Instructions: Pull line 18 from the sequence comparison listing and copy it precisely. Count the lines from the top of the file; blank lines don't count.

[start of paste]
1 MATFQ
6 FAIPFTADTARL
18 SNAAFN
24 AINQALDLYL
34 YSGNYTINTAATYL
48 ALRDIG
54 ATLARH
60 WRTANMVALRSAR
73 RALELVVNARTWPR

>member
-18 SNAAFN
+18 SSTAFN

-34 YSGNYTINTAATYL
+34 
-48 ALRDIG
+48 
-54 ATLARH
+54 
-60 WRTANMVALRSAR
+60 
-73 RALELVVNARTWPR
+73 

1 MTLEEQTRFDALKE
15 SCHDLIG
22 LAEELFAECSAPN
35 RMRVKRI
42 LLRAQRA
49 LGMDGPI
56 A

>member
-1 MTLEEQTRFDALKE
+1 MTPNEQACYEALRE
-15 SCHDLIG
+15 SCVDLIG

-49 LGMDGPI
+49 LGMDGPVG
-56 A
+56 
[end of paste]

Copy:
+54 